As we approach the 100th anniversary of Sir Arthur C. Clarke’s birth on December 16, it's hard to say which of the foundational elements he contributed to science fiction is the most compelling. Clarke lived his life at the intersection of the genre, believing profoundly in the power of fiction to ignite the imagination while championing real-world scientific efforts such as space programs and interplanetary travel.
Clarke wrote multiple short stories, compiled in The Collected Stories of Arthur C. Clarke, and many novels. Perhaps most famously, he co-wrote 2001, A Space Odyssey with Stanley Kubrick as a novel and screenplay, and later authored a number of sequels.
Clarke, who had a degree in mathematics and physics, was also known for his nonfiction essays about scientific innovations. In 1969, on the occasion of the United States landing men on the moon, Clarke, together with fellow science fiction author Robert Heinlein, was interviewed by Walter Cronkite. A passionate futurist, he predicted the evolution of home computer use, as well as the likelihood of portable phones and a GPS system. You can read up on his predictions in Greetings, Carbon-based Bipeds!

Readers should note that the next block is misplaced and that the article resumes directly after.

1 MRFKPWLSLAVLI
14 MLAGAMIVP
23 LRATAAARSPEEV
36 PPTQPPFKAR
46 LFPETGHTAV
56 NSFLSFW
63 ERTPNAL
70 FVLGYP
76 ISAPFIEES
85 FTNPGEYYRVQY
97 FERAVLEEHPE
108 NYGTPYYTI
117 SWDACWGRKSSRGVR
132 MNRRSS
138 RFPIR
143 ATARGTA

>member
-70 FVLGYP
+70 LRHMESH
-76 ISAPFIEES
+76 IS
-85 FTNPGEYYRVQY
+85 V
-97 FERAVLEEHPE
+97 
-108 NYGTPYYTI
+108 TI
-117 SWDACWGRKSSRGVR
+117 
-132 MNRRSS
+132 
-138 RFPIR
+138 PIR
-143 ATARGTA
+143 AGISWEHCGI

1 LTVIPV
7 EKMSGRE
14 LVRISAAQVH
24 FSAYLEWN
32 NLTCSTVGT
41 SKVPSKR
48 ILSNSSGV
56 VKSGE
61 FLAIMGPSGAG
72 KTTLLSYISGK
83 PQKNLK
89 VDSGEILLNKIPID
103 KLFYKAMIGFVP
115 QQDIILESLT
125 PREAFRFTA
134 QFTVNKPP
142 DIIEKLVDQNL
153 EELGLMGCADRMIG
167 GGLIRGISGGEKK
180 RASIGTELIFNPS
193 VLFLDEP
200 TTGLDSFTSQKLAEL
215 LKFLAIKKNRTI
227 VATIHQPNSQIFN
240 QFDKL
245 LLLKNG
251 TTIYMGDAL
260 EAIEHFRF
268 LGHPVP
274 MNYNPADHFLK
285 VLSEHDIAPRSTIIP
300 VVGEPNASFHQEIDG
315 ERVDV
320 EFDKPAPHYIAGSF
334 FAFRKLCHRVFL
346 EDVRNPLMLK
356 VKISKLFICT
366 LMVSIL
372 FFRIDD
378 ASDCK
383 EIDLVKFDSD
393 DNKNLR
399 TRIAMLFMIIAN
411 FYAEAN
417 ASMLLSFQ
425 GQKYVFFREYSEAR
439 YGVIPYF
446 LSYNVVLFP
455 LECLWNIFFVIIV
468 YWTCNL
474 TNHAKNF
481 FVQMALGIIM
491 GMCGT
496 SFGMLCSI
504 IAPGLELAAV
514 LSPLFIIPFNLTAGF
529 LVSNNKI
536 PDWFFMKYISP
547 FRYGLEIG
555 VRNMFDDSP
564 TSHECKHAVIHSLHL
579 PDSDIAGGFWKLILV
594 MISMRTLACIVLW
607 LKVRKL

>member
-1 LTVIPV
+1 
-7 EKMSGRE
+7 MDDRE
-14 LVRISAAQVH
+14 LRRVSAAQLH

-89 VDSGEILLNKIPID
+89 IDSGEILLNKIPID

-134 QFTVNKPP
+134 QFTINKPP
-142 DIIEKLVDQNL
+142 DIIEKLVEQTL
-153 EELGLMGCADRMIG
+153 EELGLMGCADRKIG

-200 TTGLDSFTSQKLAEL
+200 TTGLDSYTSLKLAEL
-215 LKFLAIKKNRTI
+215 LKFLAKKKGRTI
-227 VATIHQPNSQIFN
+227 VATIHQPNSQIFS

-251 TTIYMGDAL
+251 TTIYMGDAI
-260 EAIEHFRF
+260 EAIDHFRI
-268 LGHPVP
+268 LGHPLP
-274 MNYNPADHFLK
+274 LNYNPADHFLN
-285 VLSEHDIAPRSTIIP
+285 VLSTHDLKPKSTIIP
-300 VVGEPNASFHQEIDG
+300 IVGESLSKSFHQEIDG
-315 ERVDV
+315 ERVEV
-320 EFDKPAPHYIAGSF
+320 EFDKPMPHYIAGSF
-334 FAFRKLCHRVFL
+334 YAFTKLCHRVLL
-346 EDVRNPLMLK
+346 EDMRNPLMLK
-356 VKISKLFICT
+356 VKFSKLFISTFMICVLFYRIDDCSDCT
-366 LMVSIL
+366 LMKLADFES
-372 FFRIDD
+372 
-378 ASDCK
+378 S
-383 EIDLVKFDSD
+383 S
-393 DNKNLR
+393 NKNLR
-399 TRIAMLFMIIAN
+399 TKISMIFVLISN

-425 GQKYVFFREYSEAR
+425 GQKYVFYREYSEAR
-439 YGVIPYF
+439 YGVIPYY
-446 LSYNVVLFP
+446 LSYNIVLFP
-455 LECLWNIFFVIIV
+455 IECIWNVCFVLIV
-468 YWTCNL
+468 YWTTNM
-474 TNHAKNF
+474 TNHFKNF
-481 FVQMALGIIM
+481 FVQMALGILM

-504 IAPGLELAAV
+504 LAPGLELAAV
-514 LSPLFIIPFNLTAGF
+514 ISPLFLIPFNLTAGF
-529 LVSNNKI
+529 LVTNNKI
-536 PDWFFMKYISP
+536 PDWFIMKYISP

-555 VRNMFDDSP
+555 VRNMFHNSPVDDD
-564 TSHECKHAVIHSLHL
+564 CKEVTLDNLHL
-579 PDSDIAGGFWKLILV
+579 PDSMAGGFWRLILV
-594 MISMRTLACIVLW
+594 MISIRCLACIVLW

And you can hear his predictions about the internet—and how accurate they are—in this video:
Clarke was gay at a time when there was little social acceptance for the LGBTQ+ community. He was knighted by the British government May 26, 2000. In his later years he communicated with fans mostly through recordings, finding it difficult to travel because of post-polio syndrome.
The Arthur C. Clarke Award annually recognizes the best science fiction novel first published in the United Kingdom. Another award is given in his name for scientific achievements.